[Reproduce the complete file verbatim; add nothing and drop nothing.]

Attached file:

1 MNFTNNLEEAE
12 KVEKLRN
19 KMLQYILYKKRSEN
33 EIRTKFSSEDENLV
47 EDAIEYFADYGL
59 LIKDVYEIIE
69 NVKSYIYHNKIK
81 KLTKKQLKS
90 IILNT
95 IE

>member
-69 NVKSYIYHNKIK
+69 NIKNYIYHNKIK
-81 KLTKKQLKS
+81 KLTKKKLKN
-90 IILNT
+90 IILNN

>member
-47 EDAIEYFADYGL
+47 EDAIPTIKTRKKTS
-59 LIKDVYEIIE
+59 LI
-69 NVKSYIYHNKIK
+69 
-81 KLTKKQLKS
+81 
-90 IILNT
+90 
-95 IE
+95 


1 MNFTNNLEEAE
12 KVEKLRN
19 KMLQYILYKKRSEN
33 EIRTKFSSEDENLV
47 EDAIEYFADYGL
59 LIKDVYEIIE
69 NVKSYIYHNKIK
81 KLTKKQLKS
90 IILNT
95 IE

>member
-69 NVKSYIYHNKIK
+69 NIKNYIYHNKIK
-81 KLTKKQLKS
+81 KLTKKKLKN
-90 IILNT
+90 IILNN

>member
-47 EDAIEYFADYGL
+47 EDAIPTIKTRKKTS
-59 LIKDVYEIIE
+59 LI
-69 NVKSYIYHNKIK
+69 
-81 KLTKKQLKS
+81 
-90 IILNT
+90 
-95 IE
+95 